Following Francis into Humility and Peace

st_francis_meets_the_wolf
A homily offered at the Blessing of Animals on Sunday, October 2, 2016.  The lectionary readings are those for the Twenty-second Sunday after Pentecost: Habakkuk 1:1-4, 2:1-4, Psalm 37:1-10, 2 Timothy 1:1-14, and Luke 17:5-10.

Listen to the sermon HERE.

Today’s Gospel is a little course.  Jesus speaks casually about “slaves,” who were a given segment of his culture.  It can be disturbing for us to hear Jesus this way, but it does remind us of his humanity along with his divinity, that as a human, he lived and moved in his own time, taking on the mindset, and even some of the un-examined assumptions of his culture, such as slavery.

The point of the Gospel today is, of course, not about slavery, but about humility.  It begins as the disciples ask Jesus to increase their faith.  Jesus then seems to suggest that their faith will be increased if they learn the way of humility.  “Don’t go into something, looking for an engraved thank you note.”  “Don’t look for special notice for doing what is simply expected.” Jesus is saying, “Try to be right-sized.  Remember your place in creation.”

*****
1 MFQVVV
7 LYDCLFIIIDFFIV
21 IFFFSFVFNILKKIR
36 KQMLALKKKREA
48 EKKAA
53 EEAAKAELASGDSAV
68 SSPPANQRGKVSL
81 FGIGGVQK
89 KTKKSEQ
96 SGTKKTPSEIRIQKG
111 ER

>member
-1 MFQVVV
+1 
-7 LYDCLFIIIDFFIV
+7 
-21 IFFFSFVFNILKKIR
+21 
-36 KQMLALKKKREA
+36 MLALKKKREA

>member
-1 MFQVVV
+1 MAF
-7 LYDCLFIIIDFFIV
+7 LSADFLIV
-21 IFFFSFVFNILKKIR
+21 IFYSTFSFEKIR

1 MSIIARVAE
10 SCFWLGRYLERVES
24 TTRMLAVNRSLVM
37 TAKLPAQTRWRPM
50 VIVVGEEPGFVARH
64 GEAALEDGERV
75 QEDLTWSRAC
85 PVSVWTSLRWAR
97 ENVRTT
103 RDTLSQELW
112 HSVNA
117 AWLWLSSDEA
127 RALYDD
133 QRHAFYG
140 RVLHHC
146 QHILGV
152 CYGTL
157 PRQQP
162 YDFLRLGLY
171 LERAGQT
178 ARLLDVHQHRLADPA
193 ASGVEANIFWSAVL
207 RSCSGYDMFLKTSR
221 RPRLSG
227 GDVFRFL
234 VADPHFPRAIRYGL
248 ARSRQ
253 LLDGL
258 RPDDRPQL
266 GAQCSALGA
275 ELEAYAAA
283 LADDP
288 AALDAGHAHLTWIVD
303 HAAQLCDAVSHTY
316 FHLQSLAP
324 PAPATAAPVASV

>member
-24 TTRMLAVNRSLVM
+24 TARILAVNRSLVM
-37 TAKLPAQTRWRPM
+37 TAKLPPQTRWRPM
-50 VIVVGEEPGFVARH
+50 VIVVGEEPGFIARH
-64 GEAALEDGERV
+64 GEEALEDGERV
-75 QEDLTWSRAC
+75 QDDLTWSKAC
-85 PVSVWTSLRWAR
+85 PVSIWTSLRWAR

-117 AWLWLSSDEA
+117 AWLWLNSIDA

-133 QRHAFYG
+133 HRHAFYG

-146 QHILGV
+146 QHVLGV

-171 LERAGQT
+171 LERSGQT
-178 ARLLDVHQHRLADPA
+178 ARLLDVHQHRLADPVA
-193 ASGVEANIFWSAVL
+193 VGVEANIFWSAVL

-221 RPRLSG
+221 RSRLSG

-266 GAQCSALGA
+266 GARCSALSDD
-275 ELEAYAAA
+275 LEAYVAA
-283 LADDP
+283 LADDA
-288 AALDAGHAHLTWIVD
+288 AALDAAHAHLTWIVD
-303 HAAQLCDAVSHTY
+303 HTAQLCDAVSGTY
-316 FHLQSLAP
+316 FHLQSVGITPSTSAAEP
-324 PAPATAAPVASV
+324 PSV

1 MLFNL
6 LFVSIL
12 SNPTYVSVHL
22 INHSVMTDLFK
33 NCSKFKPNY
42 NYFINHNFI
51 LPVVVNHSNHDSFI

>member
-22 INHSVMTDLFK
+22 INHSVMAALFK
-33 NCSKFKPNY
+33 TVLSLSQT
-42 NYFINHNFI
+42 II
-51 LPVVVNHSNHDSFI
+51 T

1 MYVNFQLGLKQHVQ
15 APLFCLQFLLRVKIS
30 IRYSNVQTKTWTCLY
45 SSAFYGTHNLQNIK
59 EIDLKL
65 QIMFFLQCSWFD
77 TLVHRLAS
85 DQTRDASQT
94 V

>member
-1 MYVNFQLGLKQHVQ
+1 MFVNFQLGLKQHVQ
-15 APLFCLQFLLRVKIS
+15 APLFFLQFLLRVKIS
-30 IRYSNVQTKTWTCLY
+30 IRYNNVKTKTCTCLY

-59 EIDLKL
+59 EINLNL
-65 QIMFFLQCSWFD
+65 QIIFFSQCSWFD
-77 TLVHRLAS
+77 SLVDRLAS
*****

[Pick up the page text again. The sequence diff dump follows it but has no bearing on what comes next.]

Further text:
Today, creation and our place in it are themes that run through our worship.  We celebrate St. Francis of Assisi today because it’s the closest Sunday to his feast day, October 4.  And some of us who love Francis do everything possible to say that Francis is much more than Patron Saint of the Birdbath, I also know that a lot of you might be wanting a good Franciscan animal story.

And so I’ll tell one.

As St. Francis and his band of brother were preaching through the Umbrian countryside of what would become Italy, there was a report that an evil wolf was terrorizing the town of Gubbio.  The wolf was fierce like no one had ever seen:  it killed sheep and shepherd, alike.  The mayor of the town sent for Francis, having heard that Francis was a kind of “animal whisperer.”  He had a way with them, so maybe he could do something.